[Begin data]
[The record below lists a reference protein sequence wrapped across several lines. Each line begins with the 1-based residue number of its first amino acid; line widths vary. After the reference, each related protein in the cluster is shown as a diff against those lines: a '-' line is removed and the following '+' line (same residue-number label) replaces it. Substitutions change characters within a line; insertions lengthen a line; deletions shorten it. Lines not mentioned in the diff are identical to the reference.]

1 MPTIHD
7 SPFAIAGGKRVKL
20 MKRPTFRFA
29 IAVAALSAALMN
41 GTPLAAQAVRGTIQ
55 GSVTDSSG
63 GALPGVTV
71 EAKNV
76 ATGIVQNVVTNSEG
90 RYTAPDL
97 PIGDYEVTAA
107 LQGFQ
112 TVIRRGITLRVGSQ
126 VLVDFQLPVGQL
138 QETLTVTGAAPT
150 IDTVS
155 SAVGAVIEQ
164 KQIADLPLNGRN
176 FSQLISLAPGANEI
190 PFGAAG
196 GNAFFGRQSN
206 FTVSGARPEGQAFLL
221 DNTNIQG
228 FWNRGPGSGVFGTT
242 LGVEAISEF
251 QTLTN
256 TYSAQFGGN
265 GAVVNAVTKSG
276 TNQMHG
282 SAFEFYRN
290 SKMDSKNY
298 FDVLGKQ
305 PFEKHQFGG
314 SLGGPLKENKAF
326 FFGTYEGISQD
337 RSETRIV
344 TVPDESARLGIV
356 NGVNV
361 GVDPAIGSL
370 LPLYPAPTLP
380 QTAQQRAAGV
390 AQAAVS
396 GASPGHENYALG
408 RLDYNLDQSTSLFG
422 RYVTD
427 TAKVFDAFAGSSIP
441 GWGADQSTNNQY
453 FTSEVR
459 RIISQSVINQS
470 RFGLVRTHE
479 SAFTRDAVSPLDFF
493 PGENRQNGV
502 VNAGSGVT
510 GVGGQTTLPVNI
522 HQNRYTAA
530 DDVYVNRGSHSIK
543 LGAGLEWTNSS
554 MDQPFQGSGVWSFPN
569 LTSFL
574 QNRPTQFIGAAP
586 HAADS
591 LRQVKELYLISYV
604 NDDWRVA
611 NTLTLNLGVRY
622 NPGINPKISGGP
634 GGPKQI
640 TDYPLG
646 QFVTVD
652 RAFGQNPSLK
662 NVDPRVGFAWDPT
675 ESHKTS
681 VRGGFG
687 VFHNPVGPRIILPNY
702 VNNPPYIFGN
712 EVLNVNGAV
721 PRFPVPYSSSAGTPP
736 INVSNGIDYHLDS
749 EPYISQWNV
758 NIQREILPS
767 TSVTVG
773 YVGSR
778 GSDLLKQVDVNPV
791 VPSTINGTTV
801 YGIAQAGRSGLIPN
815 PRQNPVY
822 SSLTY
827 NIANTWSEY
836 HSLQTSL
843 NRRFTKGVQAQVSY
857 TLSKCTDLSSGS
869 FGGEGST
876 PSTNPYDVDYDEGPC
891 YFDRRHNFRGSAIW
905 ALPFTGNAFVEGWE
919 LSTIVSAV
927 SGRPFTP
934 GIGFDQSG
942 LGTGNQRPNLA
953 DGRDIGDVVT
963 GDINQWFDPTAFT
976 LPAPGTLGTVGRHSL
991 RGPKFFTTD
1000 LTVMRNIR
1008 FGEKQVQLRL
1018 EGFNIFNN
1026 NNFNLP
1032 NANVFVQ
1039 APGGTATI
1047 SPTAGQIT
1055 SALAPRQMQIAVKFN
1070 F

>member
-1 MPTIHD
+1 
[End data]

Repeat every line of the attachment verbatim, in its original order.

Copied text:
[The record below lists a reference protein sequence wrapped across several lines. Each line begins with the 1-based residue number of its first amino acid; line widths vary. After the reference, each related protein in the cluster is shown as a diff against those lines: a '-' line is removed and the following '+' line (same residue-number label) replaces it. Substitutions change characters within a line; insertions lengthen a line; deletions shorten it. Lines not mentioned in the diff are identical to the reference.]

1 MPTIHD
7 SPFAIAGGKRVKL
20 MKRPTFRFA
29 IAVAALSAALMN
41 GTPLAAQAVRGTIQ
55 GSVTDSSG
63 GALPGVTV
71 EAKNV
76 ATGIVQNVVTNSEG
90 RYTAPDL
97 PIGDYEVTAA
107 LQGFQ
112 TVIRRGITLRVGSQ
126 VLVDFQLPVGQL
138 QETLTVTGAAPT
150 IDTVS
155 SAVGAVIEQ
164 KQIADLPLNGRN
176 FSQLISLAPGANEI
190 PFGAAG
196 GNAFFGRQSN
206 FTVSGARPEGQAFLL
221 DNTNIQG
228 FWNRGPGSGVFGTT
242 LGVEAISEF
251 QTLTN
256 TYSAQFGGN
265 GAVVNAVTKSG
276 TNQMHG
282 SAFEFYRN
290 SKMDSKNY
298 FDVLGKQ
305 PFEKHQFGG
314 SLGGPLKENKAF
326 FFGTYEGISQD
337 RSETRIV
344 TVPDESARLGIV
356 NGVNV
361 GVDPAIGSL
370 LPLYPAPTLP
380 QTAQQRAAGV
390 AQAAVS
396 GASPGHENYALG
408 RLDYNLDQSTSLFG
422 RYVTD
427 TAKVFDAFAGSSIP
441 GWGADQSTNNQY
453 FTSEVR
459 RIISQSVINQS
470 RFGLVRTHE
479 SAFTRDAVSPLDFF
493 PGENRQNGV
502 VNAGSGVT
510 GVGGQTTLPVNI
522 HQNRYTAA
530 DDVYVNRGSHSIK
543 LGAGLEWTNSS
554 MDQPFQGSGVWSFPN
569 LTSFL
574 QNRPTQFIGAAP
586 HAADS
591 LRQVKELYLISYV
604 NDDWRVA
611 NTLTLNLGVRY
622 NPGINPKISGGP
634 GGPKQI
640 TDYPLG
646 QFVTVD
652 RAFGQNPSLK
662 NVDPRVGFAWDPT
675 ESHKTS
681 VRGGFG
687 VFHNPVGPRIILPNY
702 VNNPPYIFGN
712 EVLNVNGAV
721 PRFPVPYSSSAGTPP
736 INVSNGIDYHLDS
749 EPYISQWNV
758 NIQREILPS
767 TSVTVG
773 YVGSR
778 GSDLLKQVDVNPV
791 VPSTINGTTV
801 YGIAQAGRSGLIPN
815 PRQNPVY
822 SSLTY
827 NIANTWSEY
836 HSLQTSL
843 NRRFTKGVQAQVSY
857 TLSKCTDLSSGS
869 FGGEGST
876 PSTNPYDVDYDEGPC
891 YFDRRHNFRGSAIW
905 ALPFTGNAFVEGWE
919 LSTIVSAV
927 SGRPFTP
934 GIGFDQSG
942 LGTGNQRPNLA
953 DGRDIGDVVT
963 GDINQWFDPTAFT
976 LPAPGTLGTVGRHSL
991 RGPKFFTTD
1000 LTVMRNIR
1008 FGEKQVQLRL
1018 EGFNIFNN
1026 NNFNLP
1032 NANVFVQ
1039 APGGTATI
1047 SPTAGQIT
1055 SALAPRQMQIAVKFN
1070 F

>member
-1 MPTIHD
+1 